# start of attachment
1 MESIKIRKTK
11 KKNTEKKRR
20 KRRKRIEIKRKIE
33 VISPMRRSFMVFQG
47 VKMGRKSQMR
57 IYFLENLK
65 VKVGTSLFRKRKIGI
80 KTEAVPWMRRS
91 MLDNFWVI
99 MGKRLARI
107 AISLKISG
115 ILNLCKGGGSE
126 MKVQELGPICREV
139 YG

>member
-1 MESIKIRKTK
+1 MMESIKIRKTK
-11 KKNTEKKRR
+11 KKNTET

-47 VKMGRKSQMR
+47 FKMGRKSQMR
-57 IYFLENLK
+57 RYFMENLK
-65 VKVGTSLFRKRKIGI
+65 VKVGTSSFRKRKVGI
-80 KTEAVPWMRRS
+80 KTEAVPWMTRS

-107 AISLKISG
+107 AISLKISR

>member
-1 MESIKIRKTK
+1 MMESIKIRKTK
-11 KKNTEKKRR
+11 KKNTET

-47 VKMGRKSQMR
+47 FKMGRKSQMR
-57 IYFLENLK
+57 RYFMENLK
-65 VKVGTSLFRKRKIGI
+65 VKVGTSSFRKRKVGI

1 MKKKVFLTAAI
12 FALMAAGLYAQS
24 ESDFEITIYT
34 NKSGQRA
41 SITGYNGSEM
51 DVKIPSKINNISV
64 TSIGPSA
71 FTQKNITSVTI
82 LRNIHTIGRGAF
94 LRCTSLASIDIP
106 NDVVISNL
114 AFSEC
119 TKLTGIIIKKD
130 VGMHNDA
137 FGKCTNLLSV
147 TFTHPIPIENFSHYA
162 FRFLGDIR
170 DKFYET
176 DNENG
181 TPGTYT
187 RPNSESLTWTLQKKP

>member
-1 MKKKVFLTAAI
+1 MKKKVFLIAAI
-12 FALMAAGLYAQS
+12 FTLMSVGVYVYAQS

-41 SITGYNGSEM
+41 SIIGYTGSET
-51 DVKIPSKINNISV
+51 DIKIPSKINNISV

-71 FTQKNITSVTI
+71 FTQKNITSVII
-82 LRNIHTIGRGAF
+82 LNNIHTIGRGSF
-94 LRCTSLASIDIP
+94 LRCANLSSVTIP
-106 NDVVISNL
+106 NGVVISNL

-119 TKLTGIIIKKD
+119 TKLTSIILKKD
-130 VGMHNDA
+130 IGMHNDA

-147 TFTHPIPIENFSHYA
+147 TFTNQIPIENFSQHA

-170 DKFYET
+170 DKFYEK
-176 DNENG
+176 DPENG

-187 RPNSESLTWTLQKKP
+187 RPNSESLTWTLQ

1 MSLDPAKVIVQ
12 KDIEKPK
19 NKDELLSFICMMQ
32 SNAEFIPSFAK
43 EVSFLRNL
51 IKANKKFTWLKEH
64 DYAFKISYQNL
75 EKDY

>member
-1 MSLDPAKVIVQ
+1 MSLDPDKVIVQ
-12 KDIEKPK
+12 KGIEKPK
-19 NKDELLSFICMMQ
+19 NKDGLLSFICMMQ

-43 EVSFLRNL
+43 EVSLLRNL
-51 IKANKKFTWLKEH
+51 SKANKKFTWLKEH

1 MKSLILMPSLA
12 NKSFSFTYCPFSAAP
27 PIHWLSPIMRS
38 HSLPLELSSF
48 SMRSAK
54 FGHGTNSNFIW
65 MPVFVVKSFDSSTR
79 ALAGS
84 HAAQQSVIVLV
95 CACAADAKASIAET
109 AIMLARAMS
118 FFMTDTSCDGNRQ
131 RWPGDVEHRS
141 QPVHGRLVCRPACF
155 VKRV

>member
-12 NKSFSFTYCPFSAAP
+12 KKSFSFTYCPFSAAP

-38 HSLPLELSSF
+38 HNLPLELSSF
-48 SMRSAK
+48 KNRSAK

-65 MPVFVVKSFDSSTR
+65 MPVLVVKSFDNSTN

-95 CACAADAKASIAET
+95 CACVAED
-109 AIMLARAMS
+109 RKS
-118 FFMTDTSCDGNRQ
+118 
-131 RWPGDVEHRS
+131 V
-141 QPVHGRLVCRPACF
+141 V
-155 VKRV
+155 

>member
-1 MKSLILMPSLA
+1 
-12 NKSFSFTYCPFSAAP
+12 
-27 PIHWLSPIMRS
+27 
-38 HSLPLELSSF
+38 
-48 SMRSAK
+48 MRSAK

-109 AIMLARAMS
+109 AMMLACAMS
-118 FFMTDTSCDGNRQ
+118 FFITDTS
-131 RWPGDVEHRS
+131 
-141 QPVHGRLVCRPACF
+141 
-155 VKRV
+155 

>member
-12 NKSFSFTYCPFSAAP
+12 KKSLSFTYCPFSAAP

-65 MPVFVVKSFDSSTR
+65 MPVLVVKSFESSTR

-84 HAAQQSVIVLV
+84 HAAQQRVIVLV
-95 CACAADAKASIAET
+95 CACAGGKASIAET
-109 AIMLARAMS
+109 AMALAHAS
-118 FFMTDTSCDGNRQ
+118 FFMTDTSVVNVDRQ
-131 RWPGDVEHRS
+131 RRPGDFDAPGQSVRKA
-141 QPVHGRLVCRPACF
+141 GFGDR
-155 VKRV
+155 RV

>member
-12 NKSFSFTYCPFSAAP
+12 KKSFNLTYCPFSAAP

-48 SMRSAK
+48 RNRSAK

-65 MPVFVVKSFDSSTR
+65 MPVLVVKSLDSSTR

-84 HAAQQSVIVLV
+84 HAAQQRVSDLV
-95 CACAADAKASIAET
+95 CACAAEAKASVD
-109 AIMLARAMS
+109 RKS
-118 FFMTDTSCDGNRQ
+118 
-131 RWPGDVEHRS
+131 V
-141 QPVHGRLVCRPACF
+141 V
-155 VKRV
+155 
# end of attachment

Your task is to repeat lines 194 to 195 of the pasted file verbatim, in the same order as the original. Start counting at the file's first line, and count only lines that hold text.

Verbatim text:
+84 HAAQQRVSDLV
-95 CACAADAKASIAET